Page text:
A seventh parameter is the area under the curve representing the glucose excursion through time after a glucose challenge. The area under the curve may originate at the time of glucose intake or sometime in the first 30 minutes thereafter and continues until termination of the glucose challenge or until a period not less than one hour before termination of the profile. Typically, the glucose challenge lasts for 3-5 hours. As an example utilizing the glucose profiles presented in FIG. 1, the area under the curve as calculated by the summation of the observed difference between the observed glucose concentration and a baseline of 80 mg/dL, is 293, 1204, and 2020 for the normal, impaired, and diabetic profiles, respectively. If the limits of 200 and 3000 are used as the zero and one limits of the normalized fuzzy scale then a value of 1600 reads as. 0.5 and be interpreted as pre-diabetes with a progression toward diabetes. For example, tested individuals with values on this scale ranging from 1200 to 1900 are all pre-diabetic but are progressively more sensitive to glucose. The individual with a value of 1900 knows from this number that they are more sensitive to carbohydrates than an individual with the same pre-diabetes diagnosis who has a value of 1200. The treatments of the pre-diabetes of these two individuals are hence different. Further, a quantitative value has been assigned so that the treatments may be quantitatively assessed. This is discussed below. However, an example is the 1200 individual may be allowed 30 g of carbohydrates at a given meal and the 1900 individual may only be allow 20 g of carbohydrates at a meal.
 An eighth parameter is the area under the curve after the peak glucose concentration to an endpoint in time. It is recognized that the differences between the areas under the curve in this region are readily utilized to assign glucose sensitivity due to the different negative rates of change of the glucose concentration observed after the peak glucose concentration. An example follows from the glucose profiles presented in FIG. 1 that again calculates the summation of difference between the observed glucose concentrations and an 80 mg/dL baseline. The observed areas under the curve from 120 to 300 minutes are 41, 866, and 1573 for the normal, pre-diabetic, and diabetic profiles, respectively. The large spread between these areas allows for a sensitive metric in the classification of the glucose tolerance. This sensitivity is not lost upon normalization. Here, use of 0 and 3000 for the areas under the curve associated with the zero and one limits allows for a glucose sensitivity to be assigned for normal, pre-diabetic, and diabetic individuals. The higher the number, the greater is the individual's glucose sensitivity.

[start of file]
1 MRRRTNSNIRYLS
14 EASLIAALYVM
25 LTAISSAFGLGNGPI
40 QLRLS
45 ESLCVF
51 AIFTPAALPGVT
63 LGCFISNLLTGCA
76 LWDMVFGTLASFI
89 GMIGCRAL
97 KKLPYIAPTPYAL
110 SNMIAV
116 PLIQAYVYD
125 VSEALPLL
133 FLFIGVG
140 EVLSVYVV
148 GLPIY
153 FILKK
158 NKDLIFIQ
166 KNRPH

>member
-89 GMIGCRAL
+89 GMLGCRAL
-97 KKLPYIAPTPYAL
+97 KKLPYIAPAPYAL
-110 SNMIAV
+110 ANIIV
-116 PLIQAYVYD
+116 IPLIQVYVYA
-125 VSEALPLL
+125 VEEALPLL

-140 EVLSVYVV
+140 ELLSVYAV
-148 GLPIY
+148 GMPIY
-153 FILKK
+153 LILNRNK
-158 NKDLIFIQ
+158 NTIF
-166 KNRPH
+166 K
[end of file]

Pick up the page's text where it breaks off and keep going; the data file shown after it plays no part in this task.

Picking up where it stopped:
Equation (1) uses only parameters introduced in FIG. 2. A similar equation for parameters seven and eight could be generated from the seventh and eight parameters described above as in Equation (2) below, where SF2 is the glucose sensitivity factor, P(7-8) are parameters, and W(7-8) are weights:
 It is recognized that a number of additional parameters may be readily constructed via simple mathematical manipulation or comparisons of the earlier parameters. For example, a representative ninth parameter may be the ratio of the area under the curve after a given point in time (8th parameter) to the total area under the curve (7th parameter) as in Equation (3) below.
9th parameter=8th parameter/7th parameter (3)
 A series of such parameters may be made via simple ratios or differences. While these parameters are not independent, some of them allow a more sensitive glucose sensitivity to be assigned to an individual. Further, many derived parameters enhance the signal to noise level of the measurement.
 Similarly, combinations of parameters can be combined with or without mathematically generated parameters as in Equation (4) below, where SF3 is the glucose sensitivity factor, P(1-n) are parameters, and W(1-n) are weights:
 An example of a possible threshold screen limit is:
 SF4<0.25 and SF5<0.1 indicates normal glucose tolerance;
 0.25<SF4<0.5 and 0.1<SF5<0.16 indicates increasing glucose increasing glucose sensitivity in low glucose tolerance (LGT) individuals;
 0.5<SF4<0.75 and 0.16<SF5<0.325 indicates increasing glucose sensitivity in pre-diabetic individuals; and
 SF4>0.75 and SF5>0.325 indicates increasing glucose sensitivity in diabetics.
 The ranges of 0 to 1 are used to describe the degree of the above parameters. These ranges are illustrative. The value of the parameters may range, for example, from 1 to 100 to aid in clarity of interpretation. Alternatively, the actual measure of the parameter may be used. For example, the peak glucose concentration on a profile may be 150, 250, 350, or 450 mg/dL. Those skilled in the art will recognize that other axes may be used that still lie within the spirit and scope of the invention.